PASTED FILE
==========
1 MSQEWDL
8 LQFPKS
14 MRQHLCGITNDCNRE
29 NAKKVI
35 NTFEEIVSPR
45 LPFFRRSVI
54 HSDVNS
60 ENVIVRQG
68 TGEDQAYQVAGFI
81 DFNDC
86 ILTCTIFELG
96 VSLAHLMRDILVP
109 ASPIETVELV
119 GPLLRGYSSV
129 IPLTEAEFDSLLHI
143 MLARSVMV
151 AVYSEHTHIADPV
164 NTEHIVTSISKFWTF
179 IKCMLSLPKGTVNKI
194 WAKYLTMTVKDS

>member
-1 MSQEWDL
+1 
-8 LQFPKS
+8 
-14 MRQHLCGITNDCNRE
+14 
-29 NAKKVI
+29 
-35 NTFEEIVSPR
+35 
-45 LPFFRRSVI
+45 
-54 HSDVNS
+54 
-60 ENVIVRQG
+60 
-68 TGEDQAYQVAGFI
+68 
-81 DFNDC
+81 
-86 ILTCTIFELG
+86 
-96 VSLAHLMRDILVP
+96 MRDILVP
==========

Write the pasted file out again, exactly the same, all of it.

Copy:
1 MSQEWDL
8 LQFPKS
14 MRQHLCGITNDCNRE
29 NAKKVI
35 NTFEEIVSPR
45 LPFFRRSVI
54 HSDVNS
60 ENVIVRQG
68 TGEDQAYQVAGFI
81 DFNDC
86 ILTCTIFELG
96 VSLAHLMRDILVP
109 ASPIETVELV
119 GPLLRGYSSV
129 IPLTEAEFDSLLHI
143 MLARSVMV
151 AVYSEHTHIADPV
164 NTEHIVTSISKFWTF
179 IKCMLSLPKGTVNKI
194 WAKYLTMTVKDS

>member
-1 MSQEWDL
+1 
-8 LQFPKS
+8 
-14 MRQHLCGITNDCNRE
+14 
-29 NAKKVI
+29 
-35 NTFEEIVSPR
+35 
-45 LPFFRRSVI
+45 
-54 HSDVNS
+54 
-60 ENVIVRQG
+60 
-68 TGEDQAYQVAGFI
+68 
-81 DFNDC
+81 
-86 ILTCTIFELG
+86 
-96 VSLAHLMRDILVP
+96 MRDILVP